One in three British children are in ‘multi-dimensional poverty,’ finds a June 2017 Unicef report. Building the Future: Children and the Sustainable Development Goals in Rich Countries (pdf) says that the UK has some of the highest levels of hunger and deprivation among the world’s richest nations
The Unicef report ranks 41 high-income countries against 25 indicators tracking progress against internationally agreed goals to end child poverty and hunger, promote health, ensure quality education, and reduce inequality.
It concludes that the majority of rich countries are going backwards on inequality indicators as gaps between rich and poor widen, with many performing poorly in key areas of child health, notably as a consequence of rising obesity rates.
Unicef calls for high-income countries to take action in five key areas:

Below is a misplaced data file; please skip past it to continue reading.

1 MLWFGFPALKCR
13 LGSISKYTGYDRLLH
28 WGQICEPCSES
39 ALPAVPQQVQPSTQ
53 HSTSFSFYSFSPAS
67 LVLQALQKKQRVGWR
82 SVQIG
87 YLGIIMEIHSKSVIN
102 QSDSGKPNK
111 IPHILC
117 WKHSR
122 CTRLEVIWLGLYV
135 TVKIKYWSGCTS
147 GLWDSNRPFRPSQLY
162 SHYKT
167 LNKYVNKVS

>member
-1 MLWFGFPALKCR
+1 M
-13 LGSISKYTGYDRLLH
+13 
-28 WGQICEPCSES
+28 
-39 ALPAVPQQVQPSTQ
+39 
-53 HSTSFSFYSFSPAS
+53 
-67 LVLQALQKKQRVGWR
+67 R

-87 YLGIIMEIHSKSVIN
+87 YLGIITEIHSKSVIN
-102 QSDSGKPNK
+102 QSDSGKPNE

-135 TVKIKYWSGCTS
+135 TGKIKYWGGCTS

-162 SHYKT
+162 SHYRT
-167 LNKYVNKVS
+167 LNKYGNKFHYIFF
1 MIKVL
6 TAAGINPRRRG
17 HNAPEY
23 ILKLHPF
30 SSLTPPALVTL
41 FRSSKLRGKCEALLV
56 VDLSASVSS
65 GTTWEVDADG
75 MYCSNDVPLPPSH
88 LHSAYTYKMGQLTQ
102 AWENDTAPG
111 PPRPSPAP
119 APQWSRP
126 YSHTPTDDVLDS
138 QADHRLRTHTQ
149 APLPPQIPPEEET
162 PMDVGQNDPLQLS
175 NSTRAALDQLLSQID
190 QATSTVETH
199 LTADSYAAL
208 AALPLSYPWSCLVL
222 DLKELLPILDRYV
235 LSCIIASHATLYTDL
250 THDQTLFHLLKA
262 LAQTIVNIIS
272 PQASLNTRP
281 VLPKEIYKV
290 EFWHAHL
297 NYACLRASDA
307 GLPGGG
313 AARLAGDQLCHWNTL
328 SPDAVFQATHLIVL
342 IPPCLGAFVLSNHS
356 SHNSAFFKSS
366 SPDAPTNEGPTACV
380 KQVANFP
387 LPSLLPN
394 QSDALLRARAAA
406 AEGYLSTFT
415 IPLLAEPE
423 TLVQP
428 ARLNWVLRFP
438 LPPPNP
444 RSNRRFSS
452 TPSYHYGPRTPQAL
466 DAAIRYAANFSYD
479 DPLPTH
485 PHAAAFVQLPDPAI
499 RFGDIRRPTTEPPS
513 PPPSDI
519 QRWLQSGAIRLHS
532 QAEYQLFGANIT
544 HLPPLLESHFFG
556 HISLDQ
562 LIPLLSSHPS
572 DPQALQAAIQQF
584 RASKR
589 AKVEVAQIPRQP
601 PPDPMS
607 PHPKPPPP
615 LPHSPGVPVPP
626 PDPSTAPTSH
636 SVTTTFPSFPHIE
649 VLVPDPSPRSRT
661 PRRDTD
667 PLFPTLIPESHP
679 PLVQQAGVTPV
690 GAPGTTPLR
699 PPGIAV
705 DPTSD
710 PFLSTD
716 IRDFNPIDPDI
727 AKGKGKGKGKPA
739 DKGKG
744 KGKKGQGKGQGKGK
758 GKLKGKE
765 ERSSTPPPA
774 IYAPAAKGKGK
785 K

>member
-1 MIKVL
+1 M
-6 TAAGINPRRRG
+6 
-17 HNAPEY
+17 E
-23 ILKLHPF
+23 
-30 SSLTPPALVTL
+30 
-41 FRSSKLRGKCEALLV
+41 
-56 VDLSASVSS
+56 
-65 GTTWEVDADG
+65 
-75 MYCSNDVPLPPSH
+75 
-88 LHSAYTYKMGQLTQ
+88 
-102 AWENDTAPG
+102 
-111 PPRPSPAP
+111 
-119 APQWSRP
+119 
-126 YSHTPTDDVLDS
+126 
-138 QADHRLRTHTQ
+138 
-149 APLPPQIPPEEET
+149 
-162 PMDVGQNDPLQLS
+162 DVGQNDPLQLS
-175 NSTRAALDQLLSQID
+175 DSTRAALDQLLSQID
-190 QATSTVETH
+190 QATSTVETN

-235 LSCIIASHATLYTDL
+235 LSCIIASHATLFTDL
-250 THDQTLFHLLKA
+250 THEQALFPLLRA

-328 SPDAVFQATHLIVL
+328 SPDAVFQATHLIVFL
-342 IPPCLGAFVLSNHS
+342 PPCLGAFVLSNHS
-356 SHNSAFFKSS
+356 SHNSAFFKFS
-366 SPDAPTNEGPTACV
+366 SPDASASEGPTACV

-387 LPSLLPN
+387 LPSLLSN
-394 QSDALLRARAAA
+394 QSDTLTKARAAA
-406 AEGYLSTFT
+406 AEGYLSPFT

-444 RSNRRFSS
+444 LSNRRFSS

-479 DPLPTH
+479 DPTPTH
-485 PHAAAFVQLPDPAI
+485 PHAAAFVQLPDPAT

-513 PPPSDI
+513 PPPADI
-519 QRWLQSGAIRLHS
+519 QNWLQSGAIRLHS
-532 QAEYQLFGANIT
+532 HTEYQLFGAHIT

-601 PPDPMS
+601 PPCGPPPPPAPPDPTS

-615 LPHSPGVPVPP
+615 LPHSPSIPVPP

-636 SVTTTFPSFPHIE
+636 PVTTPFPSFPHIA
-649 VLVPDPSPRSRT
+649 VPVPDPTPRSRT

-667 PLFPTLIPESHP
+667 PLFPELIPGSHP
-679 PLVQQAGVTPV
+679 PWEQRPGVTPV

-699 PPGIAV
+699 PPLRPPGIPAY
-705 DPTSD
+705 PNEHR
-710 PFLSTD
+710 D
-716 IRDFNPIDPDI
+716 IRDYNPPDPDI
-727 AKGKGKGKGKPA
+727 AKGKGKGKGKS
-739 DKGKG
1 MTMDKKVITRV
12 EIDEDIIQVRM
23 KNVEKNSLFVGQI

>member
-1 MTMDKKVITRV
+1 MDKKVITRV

- Put children at the heart of equitable and sustainable progress: improving the well-being of all children today is essential for achieving both equity and sustainability.
- Leave no child behind: national averages often conceal extreme inequalities and the severe disadvantage of groups at the bottom of the scale.
- Improve the collection of comparable data – in particular on violence against children, early childhood development, migration and gender.
- Use the rankings to help tailor policy responses to national contexts: no country does well on all indicators of well-being for children and all countries face challenges in achieving at least some child-focused SDG targets.
- Honour the commitment to global sustainable development: the overarching SDG framework engages all countries in a global endeavor.